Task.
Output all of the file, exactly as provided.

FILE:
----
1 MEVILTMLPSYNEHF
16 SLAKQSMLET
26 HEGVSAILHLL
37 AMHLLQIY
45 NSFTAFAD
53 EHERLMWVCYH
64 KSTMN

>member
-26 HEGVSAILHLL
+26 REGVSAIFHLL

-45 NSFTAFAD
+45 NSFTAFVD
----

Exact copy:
1 MEVILTMLPSYNEHF
16 SLAKQSMLET
26 HEGVSAILHLL
37 AMHLLQIY
45 NSFTAFAD
53 EHERLMWVCYH
64 KSTMN

>member
-26 HEGVSAILHLL
+26 REGVSAIFHLL

-45 NSFTAFAD
+45 NSFTAFVD